Sales of traditional computers will lose more ground in 2014 to tablets and other mobile devices, a market tracker said Thursday.
A report by the research firm Gartner said the overall market for connected devices—PCs, smartphones and tablets—is likely to grow 6.9 percent to nearly 2.5 billion devices in 2014.
More people will dump their PCs for other devices, but the drop in PC sales will moderate to around 6.6 percent this year, with unit sales of 276 million. Some surveys showed a drop of around 10 percent in PC sales last year.
"Tablet substitution of notebooks will start to dissipate from this year onwards as consumers and businesses align the right device with the right usage pattern," said Ranjit Atwal, research director at Gartner.
"As they do this, we will see where dedicated devices (such as tablets), or hybrid devices (detachable or convertible devices), fit in the overall portfolio."
The global tablet market is expected to grow 38.6 percent , with much of the increase coming outside North America, Gartner said. Total tablet sales will nearly equal that of PCs at 270 million, the firm said.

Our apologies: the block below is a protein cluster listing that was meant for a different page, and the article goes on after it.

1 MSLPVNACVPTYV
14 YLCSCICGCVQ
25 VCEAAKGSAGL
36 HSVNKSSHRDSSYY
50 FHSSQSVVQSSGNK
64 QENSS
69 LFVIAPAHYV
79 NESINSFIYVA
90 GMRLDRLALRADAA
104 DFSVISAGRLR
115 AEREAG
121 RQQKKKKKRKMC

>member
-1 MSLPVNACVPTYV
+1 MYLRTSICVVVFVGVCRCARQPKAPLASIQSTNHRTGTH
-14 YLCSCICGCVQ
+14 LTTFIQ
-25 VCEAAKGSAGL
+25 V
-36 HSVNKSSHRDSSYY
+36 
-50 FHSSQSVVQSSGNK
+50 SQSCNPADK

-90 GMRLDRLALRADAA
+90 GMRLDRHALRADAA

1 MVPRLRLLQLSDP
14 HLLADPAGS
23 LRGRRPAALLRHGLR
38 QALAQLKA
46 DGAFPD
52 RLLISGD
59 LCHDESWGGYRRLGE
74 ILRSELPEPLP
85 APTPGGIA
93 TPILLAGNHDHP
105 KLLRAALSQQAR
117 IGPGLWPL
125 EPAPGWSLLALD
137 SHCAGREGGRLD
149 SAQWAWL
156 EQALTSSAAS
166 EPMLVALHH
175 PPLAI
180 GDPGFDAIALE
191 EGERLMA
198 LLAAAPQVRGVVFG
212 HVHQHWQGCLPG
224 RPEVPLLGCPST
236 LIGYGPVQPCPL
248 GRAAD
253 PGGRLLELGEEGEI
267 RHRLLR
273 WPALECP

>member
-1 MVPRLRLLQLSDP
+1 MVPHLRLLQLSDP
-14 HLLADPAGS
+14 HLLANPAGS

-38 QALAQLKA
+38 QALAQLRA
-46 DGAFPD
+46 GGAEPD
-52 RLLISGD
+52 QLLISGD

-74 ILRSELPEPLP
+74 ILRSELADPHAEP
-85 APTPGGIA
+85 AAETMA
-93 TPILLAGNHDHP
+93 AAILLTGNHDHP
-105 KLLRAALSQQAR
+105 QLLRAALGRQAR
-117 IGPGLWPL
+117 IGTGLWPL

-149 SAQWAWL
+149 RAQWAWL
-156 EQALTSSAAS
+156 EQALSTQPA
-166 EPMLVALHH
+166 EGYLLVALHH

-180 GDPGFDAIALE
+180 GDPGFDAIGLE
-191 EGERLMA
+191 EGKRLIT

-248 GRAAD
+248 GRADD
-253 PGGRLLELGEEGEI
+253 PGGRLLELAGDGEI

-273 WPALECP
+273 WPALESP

"The adoption of tablets has been largely concentrated in the US, with the dominance of Apple," Atwal said. "Market dynamics in other regions are different, as the uptake of lower cost, smaller, non-branded tablets, becomes more apparent."
Mobile phones, the largest segment, is seen as growing 4.9 percent to 1.9 billion units—led by "the lower end of the premium phone market and the higher end of the basic phone market," Gartner said.
The Google Android platform is expected to extend its lead in overall devices, with more than 1.1 billion units in 2014, mostly in mobile phones. Microsoft Windows will remain the number two platform with 339 million devices and Apple's iOS and Mac OS will remain third with 286 million devices, Gartner said.
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